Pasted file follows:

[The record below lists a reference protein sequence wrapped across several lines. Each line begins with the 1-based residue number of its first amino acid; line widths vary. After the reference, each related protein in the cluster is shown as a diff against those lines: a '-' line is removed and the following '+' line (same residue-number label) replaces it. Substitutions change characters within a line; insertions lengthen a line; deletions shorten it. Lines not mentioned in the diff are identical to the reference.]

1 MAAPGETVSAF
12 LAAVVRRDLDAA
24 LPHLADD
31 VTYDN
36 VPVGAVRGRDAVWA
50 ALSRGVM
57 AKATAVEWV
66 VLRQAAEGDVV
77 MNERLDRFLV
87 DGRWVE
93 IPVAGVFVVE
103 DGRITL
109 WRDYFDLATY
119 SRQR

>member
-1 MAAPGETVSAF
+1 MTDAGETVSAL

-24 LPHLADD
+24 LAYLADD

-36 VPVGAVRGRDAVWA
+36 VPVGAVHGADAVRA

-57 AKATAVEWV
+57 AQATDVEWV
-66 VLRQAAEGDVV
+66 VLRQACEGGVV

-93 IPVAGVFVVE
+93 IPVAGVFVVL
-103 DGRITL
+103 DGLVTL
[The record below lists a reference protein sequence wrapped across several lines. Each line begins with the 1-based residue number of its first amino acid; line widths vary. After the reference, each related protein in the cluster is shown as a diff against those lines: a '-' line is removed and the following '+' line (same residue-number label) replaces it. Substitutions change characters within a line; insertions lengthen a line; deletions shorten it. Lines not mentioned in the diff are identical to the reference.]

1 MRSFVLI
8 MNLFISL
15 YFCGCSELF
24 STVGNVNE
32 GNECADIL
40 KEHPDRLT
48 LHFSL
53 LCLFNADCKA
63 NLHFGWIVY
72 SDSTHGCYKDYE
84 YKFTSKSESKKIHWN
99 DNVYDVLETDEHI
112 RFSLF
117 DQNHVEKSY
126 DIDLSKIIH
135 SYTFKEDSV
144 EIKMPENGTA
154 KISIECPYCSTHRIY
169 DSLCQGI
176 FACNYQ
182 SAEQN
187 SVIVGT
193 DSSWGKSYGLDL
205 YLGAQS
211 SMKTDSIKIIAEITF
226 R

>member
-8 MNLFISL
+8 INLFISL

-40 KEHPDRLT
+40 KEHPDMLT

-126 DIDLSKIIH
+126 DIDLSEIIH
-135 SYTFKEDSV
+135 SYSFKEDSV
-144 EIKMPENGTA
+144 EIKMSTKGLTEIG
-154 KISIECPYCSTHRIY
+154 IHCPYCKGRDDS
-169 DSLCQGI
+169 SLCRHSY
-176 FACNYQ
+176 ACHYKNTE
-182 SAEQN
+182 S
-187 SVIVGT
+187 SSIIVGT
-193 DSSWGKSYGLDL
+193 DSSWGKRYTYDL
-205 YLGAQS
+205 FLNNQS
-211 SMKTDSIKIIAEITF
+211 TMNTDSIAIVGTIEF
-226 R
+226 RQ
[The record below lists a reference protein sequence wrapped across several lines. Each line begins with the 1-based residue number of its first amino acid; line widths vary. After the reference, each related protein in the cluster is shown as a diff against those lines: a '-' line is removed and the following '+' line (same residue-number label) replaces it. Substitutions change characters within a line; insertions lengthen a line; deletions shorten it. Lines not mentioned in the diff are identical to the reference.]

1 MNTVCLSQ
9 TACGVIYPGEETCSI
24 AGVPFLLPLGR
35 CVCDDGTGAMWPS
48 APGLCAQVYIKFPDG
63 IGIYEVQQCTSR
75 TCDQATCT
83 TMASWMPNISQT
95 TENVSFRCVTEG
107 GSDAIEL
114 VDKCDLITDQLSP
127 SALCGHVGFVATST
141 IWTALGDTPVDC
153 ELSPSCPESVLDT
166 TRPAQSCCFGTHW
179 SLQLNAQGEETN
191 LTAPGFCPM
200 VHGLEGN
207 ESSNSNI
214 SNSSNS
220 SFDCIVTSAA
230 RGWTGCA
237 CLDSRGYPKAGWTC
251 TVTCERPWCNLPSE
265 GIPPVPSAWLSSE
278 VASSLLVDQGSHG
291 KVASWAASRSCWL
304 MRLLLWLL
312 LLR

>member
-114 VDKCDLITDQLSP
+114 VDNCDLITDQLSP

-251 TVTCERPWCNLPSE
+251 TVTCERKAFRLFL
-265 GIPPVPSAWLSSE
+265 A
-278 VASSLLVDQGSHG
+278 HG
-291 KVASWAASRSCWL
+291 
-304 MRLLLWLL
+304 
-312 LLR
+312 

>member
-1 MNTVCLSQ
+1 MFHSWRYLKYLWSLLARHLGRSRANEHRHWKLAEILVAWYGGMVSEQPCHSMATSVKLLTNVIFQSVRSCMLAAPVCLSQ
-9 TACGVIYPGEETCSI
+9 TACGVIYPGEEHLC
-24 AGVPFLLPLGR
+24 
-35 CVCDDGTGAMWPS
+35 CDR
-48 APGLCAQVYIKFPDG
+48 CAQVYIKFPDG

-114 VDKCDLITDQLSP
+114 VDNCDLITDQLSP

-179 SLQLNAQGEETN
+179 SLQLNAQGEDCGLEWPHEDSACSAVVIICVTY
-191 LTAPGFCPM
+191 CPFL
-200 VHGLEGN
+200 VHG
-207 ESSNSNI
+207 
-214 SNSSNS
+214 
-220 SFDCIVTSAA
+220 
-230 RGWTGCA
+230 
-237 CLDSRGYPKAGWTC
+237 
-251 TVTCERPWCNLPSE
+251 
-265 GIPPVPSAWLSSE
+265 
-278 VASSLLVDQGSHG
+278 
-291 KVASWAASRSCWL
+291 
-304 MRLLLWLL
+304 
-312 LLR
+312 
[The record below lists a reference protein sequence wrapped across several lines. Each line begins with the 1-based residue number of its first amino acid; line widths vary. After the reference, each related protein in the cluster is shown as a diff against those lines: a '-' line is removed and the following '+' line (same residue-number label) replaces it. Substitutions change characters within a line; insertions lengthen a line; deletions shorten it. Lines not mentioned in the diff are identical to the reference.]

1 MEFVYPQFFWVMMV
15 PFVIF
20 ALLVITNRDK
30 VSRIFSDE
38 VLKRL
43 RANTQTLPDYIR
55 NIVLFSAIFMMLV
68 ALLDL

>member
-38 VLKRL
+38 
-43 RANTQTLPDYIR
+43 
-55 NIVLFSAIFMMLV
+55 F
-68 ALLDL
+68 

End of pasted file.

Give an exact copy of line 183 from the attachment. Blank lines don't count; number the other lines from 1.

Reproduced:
-38 VLKRL